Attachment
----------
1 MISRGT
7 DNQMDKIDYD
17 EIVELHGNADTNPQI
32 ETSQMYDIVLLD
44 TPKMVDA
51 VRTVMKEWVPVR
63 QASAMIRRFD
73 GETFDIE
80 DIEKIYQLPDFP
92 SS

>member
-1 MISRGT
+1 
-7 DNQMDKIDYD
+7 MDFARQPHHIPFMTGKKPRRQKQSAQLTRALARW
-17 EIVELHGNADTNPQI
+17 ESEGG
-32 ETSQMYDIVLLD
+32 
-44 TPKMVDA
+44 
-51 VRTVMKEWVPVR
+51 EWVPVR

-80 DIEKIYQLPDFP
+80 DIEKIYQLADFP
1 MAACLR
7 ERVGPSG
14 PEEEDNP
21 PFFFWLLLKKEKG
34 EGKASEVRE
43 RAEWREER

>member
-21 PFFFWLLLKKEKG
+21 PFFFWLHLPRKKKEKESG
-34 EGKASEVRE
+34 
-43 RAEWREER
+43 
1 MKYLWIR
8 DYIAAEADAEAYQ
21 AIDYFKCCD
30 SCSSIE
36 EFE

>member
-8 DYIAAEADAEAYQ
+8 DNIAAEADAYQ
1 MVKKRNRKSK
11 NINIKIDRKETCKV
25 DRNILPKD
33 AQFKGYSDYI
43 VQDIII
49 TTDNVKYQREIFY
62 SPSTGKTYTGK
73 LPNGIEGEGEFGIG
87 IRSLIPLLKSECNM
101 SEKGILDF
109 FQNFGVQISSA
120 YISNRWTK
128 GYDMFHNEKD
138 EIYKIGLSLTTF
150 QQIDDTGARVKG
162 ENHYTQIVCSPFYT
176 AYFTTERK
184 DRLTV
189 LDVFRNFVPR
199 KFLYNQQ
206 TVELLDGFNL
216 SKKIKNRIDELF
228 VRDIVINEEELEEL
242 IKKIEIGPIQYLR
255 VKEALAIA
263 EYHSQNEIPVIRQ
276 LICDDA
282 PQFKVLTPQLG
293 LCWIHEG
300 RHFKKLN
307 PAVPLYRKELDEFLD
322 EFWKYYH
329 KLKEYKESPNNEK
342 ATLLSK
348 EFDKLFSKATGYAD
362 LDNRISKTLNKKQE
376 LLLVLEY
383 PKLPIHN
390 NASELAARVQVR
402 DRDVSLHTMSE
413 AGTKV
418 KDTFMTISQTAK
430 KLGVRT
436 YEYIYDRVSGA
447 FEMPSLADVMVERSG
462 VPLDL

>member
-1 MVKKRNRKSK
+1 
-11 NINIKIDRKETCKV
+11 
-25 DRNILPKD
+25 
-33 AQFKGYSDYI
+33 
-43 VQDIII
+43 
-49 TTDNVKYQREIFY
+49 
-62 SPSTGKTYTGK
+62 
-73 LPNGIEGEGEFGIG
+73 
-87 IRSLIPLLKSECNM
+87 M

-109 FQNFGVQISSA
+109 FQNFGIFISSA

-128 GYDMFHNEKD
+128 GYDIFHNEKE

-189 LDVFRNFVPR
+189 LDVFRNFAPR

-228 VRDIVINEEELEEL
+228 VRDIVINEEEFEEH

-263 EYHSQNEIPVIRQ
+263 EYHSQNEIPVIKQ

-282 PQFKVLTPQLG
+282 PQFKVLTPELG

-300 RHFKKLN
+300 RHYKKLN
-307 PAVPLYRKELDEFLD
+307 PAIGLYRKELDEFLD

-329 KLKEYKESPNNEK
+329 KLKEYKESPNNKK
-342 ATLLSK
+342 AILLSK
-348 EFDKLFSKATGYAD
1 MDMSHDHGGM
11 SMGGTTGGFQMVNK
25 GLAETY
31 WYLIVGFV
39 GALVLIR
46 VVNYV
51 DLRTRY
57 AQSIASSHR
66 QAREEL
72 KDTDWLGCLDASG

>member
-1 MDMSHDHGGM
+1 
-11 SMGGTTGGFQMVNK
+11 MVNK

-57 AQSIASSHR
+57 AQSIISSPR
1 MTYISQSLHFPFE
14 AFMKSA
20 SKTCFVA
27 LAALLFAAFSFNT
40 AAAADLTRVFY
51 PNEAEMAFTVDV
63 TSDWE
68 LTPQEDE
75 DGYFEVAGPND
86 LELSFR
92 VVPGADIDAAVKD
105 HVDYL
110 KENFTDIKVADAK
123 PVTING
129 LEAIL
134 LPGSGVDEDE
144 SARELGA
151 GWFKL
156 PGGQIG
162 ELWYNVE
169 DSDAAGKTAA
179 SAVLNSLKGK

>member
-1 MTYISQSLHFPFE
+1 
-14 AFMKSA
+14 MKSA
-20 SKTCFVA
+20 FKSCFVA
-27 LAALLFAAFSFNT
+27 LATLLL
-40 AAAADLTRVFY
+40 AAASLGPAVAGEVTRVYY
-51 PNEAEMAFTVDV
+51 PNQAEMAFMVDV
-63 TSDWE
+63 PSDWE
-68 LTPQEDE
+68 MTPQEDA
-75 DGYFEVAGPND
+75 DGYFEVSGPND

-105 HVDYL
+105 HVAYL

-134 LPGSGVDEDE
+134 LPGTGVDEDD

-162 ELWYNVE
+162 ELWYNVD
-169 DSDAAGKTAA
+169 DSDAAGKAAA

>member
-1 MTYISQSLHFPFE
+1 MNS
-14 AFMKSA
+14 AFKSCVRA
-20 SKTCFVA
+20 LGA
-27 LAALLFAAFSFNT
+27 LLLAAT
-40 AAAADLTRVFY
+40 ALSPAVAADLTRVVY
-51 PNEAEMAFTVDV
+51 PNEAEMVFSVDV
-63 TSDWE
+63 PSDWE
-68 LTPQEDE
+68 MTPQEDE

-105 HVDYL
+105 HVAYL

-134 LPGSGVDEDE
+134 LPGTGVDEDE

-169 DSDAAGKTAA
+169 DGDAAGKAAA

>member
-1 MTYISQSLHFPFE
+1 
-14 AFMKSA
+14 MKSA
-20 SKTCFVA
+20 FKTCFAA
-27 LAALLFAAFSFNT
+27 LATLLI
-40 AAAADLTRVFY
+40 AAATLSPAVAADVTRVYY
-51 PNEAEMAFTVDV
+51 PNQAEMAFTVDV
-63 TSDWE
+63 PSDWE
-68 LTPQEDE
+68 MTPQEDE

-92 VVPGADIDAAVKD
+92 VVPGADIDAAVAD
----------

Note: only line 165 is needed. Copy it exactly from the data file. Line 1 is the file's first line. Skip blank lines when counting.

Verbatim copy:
134 LPGSGVDEDE